At first, Officer Kurowski started out walking very fast; I had to call out to him to slow down repeatedly since we were burdened with our packs. I was old, fat and out of shape, with  a bit of arthritis, while the young policeman was in great shape. Finally, he slowed down to our kind of a crawl and started talking. I learned that he was a vet from the Afghanistan war with the 82nd Airborne Division and I told him that my youngest son was still in the Division, having served in both Iraq and A-stan. He had quite a bit of combat experience and had been on the PD for a few years so he was a solid, cool headed cop. We talked about this disaster and what the implications were; and we talked about our families. He had left his wife at home with their two small children, in the dark, so he could report for duty.

We passed the Calloways and finally reached Precinct Line, turned left and went up to the  Fire Station. I had a friend from church who worked at this station, I hoped he wasn’t at work when this mess started because he and his young family also lived about 30 miles away. As we came to the door of the station, Officer Kurowski opened the door and hollered into the station, “Hurst Police! Anyone home?”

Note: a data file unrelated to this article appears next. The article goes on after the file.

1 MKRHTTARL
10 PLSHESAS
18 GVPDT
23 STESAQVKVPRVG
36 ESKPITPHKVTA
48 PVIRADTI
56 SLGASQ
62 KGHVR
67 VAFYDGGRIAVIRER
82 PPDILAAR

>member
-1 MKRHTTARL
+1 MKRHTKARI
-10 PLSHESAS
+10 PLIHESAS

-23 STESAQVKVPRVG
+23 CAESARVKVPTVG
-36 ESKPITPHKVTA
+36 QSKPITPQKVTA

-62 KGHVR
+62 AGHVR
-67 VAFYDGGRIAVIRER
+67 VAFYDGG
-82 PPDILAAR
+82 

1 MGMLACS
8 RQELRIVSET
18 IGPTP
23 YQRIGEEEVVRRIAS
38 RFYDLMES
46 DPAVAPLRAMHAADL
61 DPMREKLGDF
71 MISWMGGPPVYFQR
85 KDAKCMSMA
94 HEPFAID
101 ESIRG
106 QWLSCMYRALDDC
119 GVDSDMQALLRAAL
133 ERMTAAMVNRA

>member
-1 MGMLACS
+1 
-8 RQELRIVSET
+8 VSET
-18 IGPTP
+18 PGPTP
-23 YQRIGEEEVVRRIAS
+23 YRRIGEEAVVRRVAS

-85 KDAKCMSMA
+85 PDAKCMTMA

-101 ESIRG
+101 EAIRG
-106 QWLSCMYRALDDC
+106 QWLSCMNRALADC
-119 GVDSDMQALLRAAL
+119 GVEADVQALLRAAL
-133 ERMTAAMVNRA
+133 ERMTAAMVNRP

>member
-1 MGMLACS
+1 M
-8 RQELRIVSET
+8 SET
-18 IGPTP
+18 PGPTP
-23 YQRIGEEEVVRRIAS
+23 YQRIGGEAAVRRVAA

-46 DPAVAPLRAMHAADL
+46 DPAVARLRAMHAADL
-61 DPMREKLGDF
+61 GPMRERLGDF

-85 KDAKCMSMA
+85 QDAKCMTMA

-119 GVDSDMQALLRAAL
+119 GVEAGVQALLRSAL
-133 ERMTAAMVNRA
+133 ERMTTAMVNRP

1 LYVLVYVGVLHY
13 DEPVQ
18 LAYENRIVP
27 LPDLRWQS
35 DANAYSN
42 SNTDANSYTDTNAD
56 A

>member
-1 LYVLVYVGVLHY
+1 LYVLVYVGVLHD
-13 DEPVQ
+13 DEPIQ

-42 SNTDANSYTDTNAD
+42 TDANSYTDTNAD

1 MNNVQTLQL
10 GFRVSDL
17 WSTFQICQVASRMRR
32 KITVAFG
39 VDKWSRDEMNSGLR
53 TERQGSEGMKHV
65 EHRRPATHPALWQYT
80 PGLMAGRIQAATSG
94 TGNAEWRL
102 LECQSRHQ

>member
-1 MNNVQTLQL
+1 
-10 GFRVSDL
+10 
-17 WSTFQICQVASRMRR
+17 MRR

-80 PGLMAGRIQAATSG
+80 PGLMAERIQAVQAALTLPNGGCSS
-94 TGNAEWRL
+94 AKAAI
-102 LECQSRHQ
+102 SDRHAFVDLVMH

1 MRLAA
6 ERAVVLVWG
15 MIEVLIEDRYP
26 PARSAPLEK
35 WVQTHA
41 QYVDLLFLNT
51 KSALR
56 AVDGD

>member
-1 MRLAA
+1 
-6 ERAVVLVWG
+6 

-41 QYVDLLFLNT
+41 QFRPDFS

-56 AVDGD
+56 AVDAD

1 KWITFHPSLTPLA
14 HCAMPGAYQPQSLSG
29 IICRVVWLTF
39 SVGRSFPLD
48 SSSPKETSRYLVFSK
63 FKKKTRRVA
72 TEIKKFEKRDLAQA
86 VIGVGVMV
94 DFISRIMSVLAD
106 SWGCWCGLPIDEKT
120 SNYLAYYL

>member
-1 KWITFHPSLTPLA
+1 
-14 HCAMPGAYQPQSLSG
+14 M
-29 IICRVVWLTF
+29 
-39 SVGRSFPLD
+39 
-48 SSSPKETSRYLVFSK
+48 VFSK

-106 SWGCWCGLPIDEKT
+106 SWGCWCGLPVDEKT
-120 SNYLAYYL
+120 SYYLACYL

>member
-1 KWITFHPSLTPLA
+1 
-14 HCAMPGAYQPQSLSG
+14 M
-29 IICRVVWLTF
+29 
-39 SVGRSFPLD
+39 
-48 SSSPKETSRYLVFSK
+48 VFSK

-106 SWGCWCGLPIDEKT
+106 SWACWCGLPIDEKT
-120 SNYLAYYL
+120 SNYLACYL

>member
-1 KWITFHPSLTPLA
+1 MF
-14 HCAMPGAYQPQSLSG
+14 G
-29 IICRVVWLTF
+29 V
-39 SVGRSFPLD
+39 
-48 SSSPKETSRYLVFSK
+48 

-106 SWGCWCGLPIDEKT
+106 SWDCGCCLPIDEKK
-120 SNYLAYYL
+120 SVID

A couple of voices answered so we moved on in. There were about a dozen firemen at the station lit with candles and flashlights  and the Captain came over to talk with the Officer. Kurowski informed the Captain about the several casualties at the grocery store and there being one off-duty Fireman/EMT already there at the scene. The Captain got four of his men together and sent them out with two stretchers to look for the casualties.

Kurowski asked, “Have you heard anything official about what in the world is going on? What happened?”

Captain Lewis replied, “We have had no official word from the State or National governments yet. We are asking around for any Ham Radio guys to see if any of their communications equipment survived, but no luck yet. As best I can figure it must be a nuclear blast that knocked out everything. A few people came by who saw the blast and their eyes were burned because of it. We actually have taken about 20 people who straggled in with various injuries or illnesses. A few were blinded by the blast.”